Fernando Verdasco I let out a shriek of sadness when they dismantled FeVer’s CK billboard on Sunset Blvd. (but now we have Rafa’s Armani ad, so life is good!). With his best win of the year being over 49th-ranked Istomin, we’re putting Fernando to fall in the Round of 32.
Jurgen Melzer: We see him doing just as good as his seeding. And after based on this past weekend’s Davis Cup performance, maybe even earlier.
Nicolas Almagro:: Sadly, one can’t leverage great clay court performances for a hard court title. We’re putting down money for him to the get to the quarters. Maybe.
Juan Martin Del Potro: If any player can make some noise in this tournament it’s Delpo (taking the reins from another persistent IW troublemaker, David Nalbandian). He impressed us with his play (even in his losses) during this early spring swing on the American hard courts. One concern: fatigue; this’ll be his fifth tournament of the year. We’re picking him to upset Roger or Rafa — if the draw pans out.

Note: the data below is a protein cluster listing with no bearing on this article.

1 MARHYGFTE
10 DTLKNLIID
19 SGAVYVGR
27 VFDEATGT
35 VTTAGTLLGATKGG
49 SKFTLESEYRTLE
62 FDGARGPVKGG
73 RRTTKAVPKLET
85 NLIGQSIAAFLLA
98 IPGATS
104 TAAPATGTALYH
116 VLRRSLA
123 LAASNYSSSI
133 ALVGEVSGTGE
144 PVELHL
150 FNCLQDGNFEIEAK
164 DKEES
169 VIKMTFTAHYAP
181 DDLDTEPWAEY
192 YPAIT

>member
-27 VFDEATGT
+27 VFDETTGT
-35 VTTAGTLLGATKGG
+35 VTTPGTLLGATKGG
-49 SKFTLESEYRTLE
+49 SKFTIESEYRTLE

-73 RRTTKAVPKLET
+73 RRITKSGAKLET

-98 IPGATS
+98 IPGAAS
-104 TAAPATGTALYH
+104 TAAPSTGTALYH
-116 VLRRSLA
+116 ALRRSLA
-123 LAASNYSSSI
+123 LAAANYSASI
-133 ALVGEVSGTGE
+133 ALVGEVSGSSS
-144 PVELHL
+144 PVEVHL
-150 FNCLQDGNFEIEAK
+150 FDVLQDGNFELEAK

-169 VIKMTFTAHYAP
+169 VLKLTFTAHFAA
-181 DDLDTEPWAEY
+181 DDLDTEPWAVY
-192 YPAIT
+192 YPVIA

Mardy Fish: If he’s healthy, we’re expecting him to go deep. Remember: he took out three top-ten players (Roger, Kolya, and Nalbandian) before pushing Nole to three sets at this tournament in 2008.
Sam Querrey and John Isner: We got nothin’. Hoping Isner can shake off those Capdeville nightmares before his first round match.
Alexandr Dolgopolov: Even with wins over Soderling and Tsonga in Melbourne, we’re wondering if Dolgopolov will adjust to the hard courts of Indian Wells after spending the last month on clay.
Milos Raonic: Ahh, that other young canadian making folks swoon south of the 49th. Let’s hope taking a week off (for good reason) doesn’t ruin your mojo coming in.
Kevin Anderson/Ivan Dodig/Tommy Robredo: We’re wondering how to read the tea leaves for these guys, each of whom have bagged titles in 2011. Anderson’s big-serving pony is getting boring. We’re already waiting for what Wayne Ferreira‘s offspring will do for South African tennis. This will be Dodig’s first time playing Indian Wells, so we’re watching. And we mention Tommy a bit for nostalgia’s sake. The top 20 just isn’t the same without his consistency; he always lives up to his seeding — never loses before he should and never wins matches he shouldn’t.